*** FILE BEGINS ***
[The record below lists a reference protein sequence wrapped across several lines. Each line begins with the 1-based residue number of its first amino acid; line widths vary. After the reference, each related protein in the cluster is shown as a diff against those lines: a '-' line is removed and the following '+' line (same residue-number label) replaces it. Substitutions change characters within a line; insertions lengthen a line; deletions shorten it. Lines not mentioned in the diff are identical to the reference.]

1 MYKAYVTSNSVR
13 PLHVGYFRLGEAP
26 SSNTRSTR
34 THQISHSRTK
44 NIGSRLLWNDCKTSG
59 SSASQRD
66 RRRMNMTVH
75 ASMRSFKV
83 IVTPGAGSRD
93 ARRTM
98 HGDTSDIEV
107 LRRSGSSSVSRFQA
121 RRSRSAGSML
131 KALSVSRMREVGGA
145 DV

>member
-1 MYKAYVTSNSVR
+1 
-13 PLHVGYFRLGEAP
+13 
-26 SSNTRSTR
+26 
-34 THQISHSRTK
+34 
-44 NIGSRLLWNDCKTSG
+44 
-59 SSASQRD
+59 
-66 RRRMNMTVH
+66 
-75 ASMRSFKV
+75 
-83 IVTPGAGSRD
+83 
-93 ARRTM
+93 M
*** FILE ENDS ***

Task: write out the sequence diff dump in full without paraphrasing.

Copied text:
[The record below lists a reference protein sequence wrapped across several lines. Each line begins with the 1-based residue number of its first amino acid; line widths vary. After the reference, each related protein in the cluster is shown as a diff against those lines: a '-' line is removed and the following '+' line (same residue-number label) replaces it. Substitutions change characters within a line; insertions lengthen a line; deletions shorten it. Lines not mentioned in the diff are identical to the reference.]

1 MYKAYVTSNSVR
13 PLHVGYFRLGEAP
26 SSNTRSTR
34 THQISHSRTK
44 NIGSRLLWNDCKTSG
59 SSASQRD
66 RRRMNMTVH
75 ASMRSFKV
83 IVTPGAGSRD
93 ARRTM
98 HGDTSDIEV
107 LRRSGSSSVSRFQA
121 RRSRSAGSML
131 KALSVSRMREVGGA
145 DV

>member
-1 MYKAYVTSNSVR
+1 
-13 PLHVGYFRLGEAP
+13 
-26 SSNTRSTR
+26 
-34 THQISHSRTK
+34 
-44 NIGSRLLWNDCKTSG
+44 
-59 SSASQRD
+59 
-66 RRRMNMTVH
+66 
-75 ASMRSFKV
+75 
-83 IVTPGAGSRD
+83 
-93 ARRTM
+93 M